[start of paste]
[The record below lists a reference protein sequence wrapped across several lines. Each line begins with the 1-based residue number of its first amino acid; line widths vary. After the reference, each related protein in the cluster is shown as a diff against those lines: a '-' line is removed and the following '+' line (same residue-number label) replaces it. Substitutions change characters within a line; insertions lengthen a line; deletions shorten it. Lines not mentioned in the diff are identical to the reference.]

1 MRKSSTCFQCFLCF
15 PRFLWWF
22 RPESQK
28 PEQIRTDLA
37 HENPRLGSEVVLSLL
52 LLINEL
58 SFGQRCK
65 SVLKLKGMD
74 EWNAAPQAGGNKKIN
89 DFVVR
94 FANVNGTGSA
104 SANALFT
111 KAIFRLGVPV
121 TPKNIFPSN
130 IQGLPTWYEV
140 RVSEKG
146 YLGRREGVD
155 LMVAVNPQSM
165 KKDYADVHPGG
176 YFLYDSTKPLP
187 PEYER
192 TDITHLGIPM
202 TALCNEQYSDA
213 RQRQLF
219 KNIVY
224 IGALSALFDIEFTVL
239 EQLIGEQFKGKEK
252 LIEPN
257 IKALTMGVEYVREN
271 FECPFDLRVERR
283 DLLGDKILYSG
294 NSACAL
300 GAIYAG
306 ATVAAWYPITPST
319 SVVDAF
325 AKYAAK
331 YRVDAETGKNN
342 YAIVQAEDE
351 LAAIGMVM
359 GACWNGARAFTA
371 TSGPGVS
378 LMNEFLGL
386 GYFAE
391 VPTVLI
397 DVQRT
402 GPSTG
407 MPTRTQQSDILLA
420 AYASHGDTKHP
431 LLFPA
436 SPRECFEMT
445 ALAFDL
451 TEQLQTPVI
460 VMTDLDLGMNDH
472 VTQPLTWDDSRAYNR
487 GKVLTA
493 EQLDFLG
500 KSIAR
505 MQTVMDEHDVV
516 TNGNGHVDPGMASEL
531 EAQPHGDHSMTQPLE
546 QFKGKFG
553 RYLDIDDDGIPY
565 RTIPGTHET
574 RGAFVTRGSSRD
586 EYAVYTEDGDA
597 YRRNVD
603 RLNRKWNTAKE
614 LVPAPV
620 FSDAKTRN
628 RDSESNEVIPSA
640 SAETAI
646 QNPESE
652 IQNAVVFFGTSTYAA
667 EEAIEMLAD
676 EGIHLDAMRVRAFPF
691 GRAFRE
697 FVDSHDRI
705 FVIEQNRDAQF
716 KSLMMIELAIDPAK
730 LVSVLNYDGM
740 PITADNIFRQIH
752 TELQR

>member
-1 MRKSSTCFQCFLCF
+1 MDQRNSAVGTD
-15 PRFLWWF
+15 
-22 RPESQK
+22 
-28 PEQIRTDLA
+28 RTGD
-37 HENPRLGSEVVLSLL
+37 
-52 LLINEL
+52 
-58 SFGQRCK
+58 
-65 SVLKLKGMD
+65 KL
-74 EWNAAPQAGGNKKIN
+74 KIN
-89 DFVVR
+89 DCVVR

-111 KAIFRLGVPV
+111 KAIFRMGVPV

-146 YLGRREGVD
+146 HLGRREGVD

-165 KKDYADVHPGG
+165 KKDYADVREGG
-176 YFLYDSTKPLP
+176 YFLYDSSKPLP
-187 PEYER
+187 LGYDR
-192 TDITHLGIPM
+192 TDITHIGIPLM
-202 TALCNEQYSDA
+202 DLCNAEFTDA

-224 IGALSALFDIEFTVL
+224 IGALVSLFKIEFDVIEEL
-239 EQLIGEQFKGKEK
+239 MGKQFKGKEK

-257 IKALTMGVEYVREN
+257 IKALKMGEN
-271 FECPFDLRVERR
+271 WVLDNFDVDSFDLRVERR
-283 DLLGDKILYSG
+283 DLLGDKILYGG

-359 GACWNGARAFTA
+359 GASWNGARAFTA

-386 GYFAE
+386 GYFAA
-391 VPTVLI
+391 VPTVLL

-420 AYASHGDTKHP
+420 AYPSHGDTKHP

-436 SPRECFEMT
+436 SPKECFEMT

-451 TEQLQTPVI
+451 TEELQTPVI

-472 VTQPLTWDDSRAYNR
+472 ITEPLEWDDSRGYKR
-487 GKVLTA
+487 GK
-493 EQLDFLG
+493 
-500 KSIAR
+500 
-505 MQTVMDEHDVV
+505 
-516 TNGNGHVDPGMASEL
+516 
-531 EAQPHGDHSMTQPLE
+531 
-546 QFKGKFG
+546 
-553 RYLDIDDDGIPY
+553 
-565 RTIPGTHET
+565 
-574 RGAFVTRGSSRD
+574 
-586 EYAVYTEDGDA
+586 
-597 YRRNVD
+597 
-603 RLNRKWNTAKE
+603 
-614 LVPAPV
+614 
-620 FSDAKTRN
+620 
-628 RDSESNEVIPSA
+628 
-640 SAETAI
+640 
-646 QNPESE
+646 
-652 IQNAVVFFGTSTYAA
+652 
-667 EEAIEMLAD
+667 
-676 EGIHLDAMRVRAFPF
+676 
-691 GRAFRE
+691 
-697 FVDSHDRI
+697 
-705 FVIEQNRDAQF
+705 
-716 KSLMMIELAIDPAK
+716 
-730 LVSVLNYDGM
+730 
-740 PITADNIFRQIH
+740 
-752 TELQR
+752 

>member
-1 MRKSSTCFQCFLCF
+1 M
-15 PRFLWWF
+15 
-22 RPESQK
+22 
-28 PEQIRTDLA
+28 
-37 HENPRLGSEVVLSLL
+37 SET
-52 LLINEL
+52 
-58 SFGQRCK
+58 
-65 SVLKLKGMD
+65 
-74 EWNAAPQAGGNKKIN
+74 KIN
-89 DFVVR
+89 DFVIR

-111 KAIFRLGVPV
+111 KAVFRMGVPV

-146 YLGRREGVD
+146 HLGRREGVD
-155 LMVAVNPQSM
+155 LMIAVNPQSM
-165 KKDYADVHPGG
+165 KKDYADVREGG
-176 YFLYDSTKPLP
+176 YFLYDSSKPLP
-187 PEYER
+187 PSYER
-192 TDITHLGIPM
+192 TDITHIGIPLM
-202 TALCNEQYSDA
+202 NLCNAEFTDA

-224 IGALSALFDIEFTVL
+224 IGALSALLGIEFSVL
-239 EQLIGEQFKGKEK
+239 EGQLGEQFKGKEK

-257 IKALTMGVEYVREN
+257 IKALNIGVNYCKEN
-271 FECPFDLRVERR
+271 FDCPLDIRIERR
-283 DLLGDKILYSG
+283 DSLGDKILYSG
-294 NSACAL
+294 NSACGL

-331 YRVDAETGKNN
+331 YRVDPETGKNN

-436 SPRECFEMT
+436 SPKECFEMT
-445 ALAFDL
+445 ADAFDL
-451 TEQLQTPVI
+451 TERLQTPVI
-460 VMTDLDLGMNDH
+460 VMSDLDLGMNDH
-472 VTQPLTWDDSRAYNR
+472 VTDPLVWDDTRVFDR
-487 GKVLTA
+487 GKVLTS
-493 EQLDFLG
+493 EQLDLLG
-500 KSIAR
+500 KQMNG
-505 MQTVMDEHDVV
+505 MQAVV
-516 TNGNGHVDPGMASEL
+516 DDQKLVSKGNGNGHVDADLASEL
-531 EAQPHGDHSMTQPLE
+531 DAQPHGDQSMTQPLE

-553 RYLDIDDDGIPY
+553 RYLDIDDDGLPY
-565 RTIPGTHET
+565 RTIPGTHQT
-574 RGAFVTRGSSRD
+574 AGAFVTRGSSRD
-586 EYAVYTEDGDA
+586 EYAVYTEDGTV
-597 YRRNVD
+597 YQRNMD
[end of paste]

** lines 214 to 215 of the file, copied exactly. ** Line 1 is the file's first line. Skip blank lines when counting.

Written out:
-65 SVLKLKGMD
+65 